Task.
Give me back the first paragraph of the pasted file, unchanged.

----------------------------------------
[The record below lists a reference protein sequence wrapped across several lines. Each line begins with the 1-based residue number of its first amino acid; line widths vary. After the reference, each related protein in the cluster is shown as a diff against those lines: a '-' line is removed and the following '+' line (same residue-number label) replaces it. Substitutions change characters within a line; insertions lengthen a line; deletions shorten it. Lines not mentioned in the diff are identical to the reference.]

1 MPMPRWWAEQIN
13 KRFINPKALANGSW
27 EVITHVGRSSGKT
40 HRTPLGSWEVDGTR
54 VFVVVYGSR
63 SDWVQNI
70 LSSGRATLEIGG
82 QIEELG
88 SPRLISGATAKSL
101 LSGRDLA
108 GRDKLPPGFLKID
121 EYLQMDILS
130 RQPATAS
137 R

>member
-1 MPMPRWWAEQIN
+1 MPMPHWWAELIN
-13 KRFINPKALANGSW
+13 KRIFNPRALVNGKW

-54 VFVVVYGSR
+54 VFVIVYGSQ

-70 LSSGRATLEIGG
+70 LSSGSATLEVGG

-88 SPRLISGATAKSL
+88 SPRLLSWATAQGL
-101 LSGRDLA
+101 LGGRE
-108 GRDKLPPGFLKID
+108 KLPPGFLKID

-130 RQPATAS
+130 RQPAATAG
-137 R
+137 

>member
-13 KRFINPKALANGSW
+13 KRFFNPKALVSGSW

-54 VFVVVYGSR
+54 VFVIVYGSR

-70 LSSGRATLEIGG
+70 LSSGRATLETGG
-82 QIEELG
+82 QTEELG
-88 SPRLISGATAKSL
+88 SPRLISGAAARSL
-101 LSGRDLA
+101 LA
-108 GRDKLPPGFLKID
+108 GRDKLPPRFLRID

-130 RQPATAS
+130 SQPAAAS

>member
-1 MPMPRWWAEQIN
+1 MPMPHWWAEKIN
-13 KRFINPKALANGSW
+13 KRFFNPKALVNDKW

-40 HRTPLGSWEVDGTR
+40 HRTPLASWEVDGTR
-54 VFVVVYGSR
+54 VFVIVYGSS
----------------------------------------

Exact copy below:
[The record below lists a reference protein sequence wrapped across several lines. Each line begins with the 1-based residue number of its first amino acid; line widths vary. After the reference, each related protein in the cluster is shown as a diff against those lines: a '-' line is removed and the following '+' line (same residue-number label) replaces it. Substitutions change characters within a line; insertions lengthen a line; deletions shorten it. Lines not mentioned in the diff are identical to the reference.]